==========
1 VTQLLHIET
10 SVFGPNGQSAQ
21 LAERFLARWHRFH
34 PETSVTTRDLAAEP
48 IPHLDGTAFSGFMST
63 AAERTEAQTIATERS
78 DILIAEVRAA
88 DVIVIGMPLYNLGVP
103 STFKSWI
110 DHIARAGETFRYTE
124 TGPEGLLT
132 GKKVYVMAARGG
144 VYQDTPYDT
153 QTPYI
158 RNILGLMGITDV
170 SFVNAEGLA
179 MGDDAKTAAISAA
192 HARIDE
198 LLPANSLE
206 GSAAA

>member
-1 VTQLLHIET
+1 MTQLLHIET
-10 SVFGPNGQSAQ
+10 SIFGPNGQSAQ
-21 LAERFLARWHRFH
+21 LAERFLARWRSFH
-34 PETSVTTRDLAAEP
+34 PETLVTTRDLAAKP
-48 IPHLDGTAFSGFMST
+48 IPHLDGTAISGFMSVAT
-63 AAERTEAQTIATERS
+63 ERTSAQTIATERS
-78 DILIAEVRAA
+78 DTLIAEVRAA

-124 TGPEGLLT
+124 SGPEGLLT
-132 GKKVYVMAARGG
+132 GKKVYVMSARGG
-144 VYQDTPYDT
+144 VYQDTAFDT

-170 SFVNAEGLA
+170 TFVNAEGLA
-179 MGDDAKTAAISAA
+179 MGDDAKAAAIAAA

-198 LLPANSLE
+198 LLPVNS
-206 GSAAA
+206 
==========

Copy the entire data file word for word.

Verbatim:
1 VTQLLHIET
10 SVFGPNGQSAQ
21 LAERFLARWHRFH
34 PETSVTTRDLAAEP
48 IPHLDGTAFSGFMST
63 AAERTEAQTIATERS
78 DILIAEVRAA
88 DVIVIGMPLYNLGVP
103 STFKSWI
110 DHIARAGETFRYTE
124 TGPEGLLT
132 GKKVYVMAARGG
144 VYQDTPYDT
153 QTPYI
158 RNILGLMGITDV
170 SFVNAEGLA
179 MGDDAKTAAISAA
192 HARIDE
198 LLPANSLE
206 GSAAA

>member
-1 VTQLLHIET
+1 MTQLLHIET
-10 SVFGPNGQSAQ
+10 SIFGPNGQSAQ
-21 LAERFLARWHRFH
+21 LAERFLARWRSFH
-34 PETSVTTRDLAAEP
+34 PETLVTTRDLAAKP
-48 IPHLDGTAFSGFMST
+48 IPHLDGTAISGFMSVAT
-63 AAERTEAQTIATERS
+63 ERTSAQTIATERS
-78 DILIAEVRAA
+78 DTLIAEVRAA

-124 TGPEGLLT
+124 SGPEGLLT
-132 GKKVYVMAARGG
+132 GKKVYVMSARGG
-144 VYQDTPYDT
+144 VYQDTAFDT

-170 SFVNAEGLA
+170 TFVNAEGLA
-179 MGDDAKTAAISAA
+179 MGDDAKAAAIAAA

-198 LLPANSLE
+198 LLPVNS
-206 GSAAA
+206 